Science News

Discrepancy in risk assessment of hormone receptor positive early-stage breast cancer patients using breast cancer index and recurrence score.

A new interesting article has been published in Breast Cancer Res Treat. 2018 Oct 22. doi: 10.1007/s10549-018-5013-6. [Epub ahead of print] and titled:

Discrepancy in risk assessment of hormone receptor positive early-stage breast cancer patients using breast cancer index and recurrence score.

Authors of this article are:

Jerevall PL,, Brock J, Palazzo J, Wieczorek T, Misialek M, Guidi AJ, Wu Y, Erlander MG0, Zhang Y, Schnabel CA, Goss PE, Horick N, Sgroi DC.

A summary of the article is shown below:

PURPOSE: A recent comparison of the prognostic accuracy of Breast Cancer Index (BCI) and the Recurrence Score (RS) showed that BCI was more precise than RS. BCI identified a subset of RS low and intermediate risk patients with clinically relevant elevated rates of distant recurrences (DR). The current study analyzed the correlation of BCI and RS risk classification to clinical and pathological parameters and further examined the re-categorization between the two risk group indices in a multi-institutional cohort of hormone receptor positive (HR+) breast cancer patients.METHODS: 560 women with HR+, lymph node-negative breast cancer who underwent testing with RS as part of their routine clinical care were included in the final analysis. Individual risk was assessed using predefined categories of RS and BCI (Low, Intermediate and High, respectively). Correlations between BCI, RS, and standard clinical-pathological prognostic factors were examined, and re-categorization of risk groups between BCI and RS was analyzed.RESULTS: An overall significant association between histological tumor grade and RS or BCI was observed with high-grade tumors more prevalent among RS and BCI high-risk patients. The invasive ductal carcinoma histologic subtype was associated with 98% and 93% of high-risk RS and BCI cases, respectively. The invasive lobular subtype accounted for 0% and 6% of high-risk RS and BCI cases, respectively. A poor agreement between the two biomarker risk group indices was demonstrated with more than 51% of the total cohort stratified differently between BCI and RS. As compared with RS, BCI stratified fewer patients into the intermediate-risk group (29% vs. 39%, BCI and RS, respectively) and more patients into the high-risk group (19% vs. 7%, BCI and RS, respectively). Subsets of both RS low- and intermediate-risk patients were identified by BCI as high risk.CONCLUSIONS: In this clinical series, BCI and RS risk groups demonstrated a significant association with histological tumor grade. BCI showed a modest correlation with tumor size and no correlation with age, while RS showed no correlation with tumor size or age. Compared with RS, BCI classifies fewer intermediate risk patients, identifies subsets of low and intermediate RS risk patients as high-risk, and provides distinct individualized risk assessment for patients with early-stage breast cancer.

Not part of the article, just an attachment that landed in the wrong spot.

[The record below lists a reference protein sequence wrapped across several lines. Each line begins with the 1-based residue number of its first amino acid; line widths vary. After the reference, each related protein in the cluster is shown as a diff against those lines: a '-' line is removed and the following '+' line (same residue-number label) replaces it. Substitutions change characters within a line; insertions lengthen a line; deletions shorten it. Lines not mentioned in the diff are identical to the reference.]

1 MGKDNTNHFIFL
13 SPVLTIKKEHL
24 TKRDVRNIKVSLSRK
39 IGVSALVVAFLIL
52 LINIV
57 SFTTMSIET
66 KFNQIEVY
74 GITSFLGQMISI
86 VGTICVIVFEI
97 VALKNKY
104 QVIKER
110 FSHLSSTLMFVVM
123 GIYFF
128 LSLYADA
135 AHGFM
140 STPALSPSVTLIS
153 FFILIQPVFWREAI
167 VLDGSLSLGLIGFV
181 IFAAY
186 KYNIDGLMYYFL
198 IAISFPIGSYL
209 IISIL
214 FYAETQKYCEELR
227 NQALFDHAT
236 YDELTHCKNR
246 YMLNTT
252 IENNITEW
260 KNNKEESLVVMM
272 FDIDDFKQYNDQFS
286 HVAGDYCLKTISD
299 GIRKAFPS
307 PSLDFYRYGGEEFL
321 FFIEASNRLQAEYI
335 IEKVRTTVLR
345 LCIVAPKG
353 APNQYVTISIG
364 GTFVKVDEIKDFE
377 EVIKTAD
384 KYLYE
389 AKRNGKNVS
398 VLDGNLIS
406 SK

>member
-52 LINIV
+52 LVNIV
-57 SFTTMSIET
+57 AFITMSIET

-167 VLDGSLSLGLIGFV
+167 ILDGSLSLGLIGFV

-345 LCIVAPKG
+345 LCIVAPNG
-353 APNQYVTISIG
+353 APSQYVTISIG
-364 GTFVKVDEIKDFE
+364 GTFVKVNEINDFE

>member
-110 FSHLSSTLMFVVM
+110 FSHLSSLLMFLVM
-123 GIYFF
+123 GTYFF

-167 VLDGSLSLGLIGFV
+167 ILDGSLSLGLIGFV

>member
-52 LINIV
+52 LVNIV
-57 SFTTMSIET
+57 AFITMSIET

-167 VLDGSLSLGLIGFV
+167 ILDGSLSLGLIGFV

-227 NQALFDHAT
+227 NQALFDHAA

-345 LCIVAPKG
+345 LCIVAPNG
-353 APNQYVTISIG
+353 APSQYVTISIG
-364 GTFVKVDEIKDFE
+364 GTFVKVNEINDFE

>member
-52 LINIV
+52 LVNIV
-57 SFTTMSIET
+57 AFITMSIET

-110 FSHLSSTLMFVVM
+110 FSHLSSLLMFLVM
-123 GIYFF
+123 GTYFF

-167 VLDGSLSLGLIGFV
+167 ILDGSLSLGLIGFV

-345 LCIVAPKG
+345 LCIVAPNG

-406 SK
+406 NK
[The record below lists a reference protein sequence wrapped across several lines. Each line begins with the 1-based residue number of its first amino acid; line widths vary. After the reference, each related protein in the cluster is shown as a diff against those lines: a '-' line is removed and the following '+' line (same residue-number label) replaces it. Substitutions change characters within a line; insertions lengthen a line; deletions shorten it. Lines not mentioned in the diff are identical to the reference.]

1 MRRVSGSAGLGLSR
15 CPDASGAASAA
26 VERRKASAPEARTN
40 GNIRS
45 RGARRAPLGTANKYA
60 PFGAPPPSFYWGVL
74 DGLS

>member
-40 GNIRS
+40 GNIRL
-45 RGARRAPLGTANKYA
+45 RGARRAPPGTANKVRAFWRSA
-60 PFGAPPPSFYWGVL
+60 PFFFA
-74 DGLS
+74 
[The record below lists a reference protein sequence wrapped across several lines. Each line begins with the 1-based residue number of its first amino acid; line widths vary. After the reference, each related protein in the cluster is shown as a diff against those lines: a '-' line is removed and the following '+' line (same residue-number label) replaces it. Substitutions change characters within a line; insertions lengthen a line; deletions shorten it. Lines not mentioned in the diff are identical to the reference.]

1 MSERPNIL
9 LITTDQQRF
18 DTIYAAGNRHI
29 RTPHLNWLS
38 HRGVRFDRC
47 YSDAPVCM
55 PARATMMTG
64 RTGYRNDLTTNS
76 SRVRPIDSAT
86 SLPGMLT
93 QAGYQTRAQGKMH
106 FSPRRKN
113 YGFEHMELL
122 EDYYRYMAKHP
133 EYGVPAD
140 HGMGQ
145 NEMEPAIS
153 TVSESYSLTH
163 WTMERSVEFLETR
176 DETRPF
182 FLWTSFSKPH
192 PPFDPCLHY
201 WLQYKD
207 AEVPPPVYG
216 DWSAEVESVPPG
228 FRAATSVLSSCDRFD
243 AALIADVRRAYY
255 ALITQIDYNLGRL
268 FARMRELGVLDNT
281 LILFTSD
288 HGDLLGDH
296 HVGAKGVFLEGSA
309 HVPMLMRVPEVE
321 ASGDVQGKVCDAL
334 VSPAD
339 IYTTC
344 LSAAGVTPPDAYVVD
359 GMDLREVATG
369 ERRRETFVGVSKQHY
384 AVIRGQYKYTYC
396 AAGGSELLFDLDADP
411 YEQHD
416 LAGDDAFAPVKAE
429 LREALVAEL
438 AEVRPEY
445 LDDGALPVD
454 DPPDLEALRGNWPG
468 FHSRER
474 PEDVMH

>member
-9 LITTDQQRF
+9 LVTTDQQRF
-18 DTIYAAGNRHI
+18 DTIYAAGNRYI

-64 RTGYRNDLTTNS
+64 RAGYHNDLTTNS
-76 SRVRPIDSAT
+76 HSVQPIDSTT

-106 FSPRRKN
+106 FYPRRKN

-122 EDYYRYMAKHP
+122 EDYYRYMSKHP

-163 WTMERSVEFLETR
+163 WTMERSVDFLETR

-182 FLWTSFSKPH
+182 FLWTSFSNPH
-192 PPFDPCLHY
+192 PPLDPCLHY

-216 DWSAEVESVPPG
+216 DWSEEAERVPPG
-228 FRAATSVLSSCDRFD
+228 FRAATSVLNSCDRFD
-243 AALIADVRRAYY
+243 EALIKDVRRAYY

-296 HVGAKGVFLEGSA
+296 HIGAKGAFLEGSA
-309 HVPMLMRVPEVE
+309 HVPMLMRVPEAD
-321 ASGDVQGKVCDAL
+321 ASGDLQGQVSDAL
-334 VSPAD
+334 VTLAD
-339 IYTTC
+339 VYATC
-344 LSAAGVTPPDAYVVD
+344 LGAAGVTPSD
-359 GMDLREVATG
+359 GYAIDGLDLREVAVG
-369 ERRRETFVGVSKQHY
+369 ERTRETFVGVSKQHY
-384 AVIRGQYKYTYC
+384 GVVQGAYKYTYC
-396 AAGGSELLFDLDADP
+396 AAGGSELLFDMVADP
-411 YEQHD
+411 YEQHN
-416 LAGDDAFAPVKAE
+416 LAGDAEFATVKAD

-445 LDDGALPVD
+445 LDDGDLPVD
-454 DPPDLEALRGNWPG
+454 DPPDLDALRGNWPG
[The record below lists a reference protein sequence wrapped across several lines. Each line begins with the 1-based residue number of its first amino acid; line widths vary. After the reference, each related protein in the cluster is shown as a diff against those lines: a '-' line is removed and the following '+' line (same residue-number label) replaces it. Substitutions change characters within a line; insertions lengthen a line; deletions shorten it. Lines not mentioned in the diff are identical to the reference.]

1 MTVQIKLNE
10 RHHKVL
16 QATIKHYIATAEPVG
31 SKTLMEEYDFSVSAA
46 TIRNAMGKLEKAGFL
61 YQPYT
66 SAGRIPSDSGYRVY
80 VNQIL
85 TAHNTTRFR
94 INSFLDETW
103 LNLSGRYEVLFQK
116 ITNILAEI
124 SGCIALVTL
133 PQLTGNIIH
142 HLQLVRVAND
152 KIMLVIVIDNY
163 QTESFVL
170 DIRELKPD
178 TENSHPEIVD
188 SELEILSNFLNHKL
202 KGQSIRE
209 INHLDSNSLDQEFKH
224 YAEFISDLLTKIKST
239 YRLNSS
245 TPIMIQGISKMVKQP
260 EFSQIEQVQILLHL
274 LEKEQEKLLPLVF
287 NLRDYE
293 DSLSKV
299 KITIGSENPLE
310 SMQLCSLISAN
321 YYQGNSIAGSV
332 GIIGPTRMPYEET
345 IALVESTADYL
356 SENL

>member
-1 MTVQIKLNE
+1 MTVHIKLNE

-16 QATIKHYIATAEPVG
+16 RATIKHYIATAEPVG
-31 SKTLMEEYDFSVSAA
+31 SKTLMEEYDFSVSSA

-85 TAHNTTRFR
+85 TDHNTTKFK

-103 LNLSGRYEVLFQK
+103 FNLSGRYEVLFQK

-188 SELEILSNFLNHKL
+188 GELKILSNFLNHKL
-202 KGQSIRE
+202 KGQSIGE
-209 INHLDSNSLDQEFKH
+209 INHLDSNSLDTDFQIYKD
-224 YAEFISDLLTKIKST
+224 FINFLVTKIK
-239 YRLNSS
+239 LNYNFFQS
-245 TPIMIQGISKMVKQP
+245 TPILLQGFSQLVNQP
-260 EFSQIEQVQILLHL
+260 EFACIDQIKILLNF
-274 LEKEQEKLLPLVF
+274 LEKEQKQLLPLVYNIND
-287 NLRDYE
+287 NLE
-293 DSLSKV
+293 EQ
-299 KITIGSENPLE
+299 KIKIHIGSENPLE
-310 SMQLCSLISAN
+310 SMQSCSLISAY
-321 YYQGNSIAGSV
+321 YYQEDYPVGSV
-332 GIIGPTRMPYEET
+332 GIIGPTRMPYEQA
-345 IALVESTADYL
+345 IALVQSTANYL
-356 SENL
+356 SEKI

Check out the article’s website on Pubmed for more information:

This article is a good source of information and a good way to become familiar with topics such as:

Biomarkers;Breast cancer;Prognosis;Risk prediction


Categories: Science News